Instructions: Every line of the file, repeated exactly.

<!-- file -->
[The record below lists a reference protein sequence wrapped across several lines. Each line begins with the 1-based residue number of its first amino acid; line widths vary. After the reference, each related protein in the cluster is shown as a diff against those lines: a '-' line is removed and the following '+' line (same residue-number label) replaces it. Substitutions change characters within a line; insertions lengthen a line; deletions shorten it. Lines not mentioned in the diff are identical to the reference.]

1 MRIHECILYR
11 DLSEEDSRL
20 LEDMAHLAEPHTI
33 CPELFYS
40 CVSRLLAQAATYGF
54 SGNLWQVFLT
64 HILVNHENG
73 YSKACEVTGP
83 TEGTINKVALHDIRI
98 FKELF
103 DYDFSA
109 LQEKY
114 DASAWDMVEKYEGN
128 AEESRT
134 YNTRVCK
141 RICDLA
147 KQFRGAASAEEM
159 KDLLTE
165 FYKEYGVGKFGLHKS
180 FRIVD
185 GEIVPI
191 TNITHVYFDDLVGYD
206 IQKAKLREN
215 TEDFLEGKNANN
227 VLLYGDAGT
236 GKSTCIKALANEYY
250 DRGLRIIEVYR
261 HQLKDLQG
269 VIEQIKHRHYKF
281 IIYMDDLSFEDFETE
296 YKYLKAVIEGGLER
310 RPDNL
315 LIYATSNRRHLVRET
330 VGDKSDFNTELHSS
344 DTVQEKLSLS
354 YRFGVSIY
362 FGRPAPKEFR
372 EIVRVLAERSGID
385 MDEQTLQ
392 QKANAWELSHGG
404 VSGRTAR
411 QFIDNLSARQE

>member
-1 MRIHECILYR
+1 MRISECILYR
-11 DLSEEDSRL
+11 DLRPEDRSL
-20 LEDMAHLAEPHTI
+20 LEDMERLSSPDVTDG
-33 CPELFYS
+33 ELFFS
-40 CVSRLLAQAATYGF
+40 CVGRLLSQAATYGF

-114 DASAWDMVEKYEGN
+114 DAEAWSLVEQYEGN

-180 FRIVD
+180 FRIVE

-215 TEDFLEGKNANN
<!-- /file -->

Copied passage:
[The record below lists a reference protein sequence wrapped across several lines. Each line begins with the 1-based residue number of its first amino acid; line widths vary. After the reference, each related protein in the cluster is shown as a diff against those lines: a '-' line is removed and the following '+' line (same residue-number label) replaces it. Substitutions change characters within a line; insertions lengthen a line; deletions shorten it. Lines not mentioned in the diff are identical to the reference.]

1 MRIHECILYR
11 DLSEEDSRL
20 LEDMAHLAEPHTI
33 CPELFYS
40 CVSRLLAQAATYGF
54 SGNLWQVFLT
64 HILVNHENG
73 YSKACEVTGP
83 TEGTINKVALHDIRI
98 FKELF
103 DYDFSA
109 LQEKY
114 DASAWDMVEKYEGN
128 AEESRT
134 YNTRVCK
141 RICDLA
147 KQFRGAASAEEM
159 KDLLTE
165 FYKEYGVGKFGLHKS
180 FRIVD
185 GEIVPI
191 TNITHVYFDDLVGYD
206 IQKAKLREN
215 TEDFLEGKNANN
227 VLLYGDAGT
236 GKSTCIKALANEYY
250 DRGLRIIEVYR
261 HQLKDLQG
269 VIEQIKHRHYKF
281 IIYMDDLSFEDFETE
296 YKYLKAVIEGGLER
310 RPDNL
315 LIYATSNRRHLVRET
330 VGDKSDFNTELHSS
344 DTVQEKLSLS
354 YRFGVSIY
362 FGRPAPKEFR
372 EIVRVLAERSGID
385 MDEQTLQ
392 QKANAWELSHGG
404 VSGRTAR
411 QFIDNLSARQE

>member
-1 MRIHECILYR
+1 MRISECILYR
-11 DLSEEDSRL
+11 DLRPEDRSL
-20 LEDMAHLAEPHTI
+20 LEDMERLSSPDVTDG
-33 CPELFYS
+33 ELFFS
-40 CVSRLLAQAATYGF
+40 CVGRLLSQAATYGF

-114 DASAWDMVEKYEGN
+114 DAEAWSLVEQYEGN

-180 FRIVD
+180 FRIVE

-215 TEDFLEGKNANN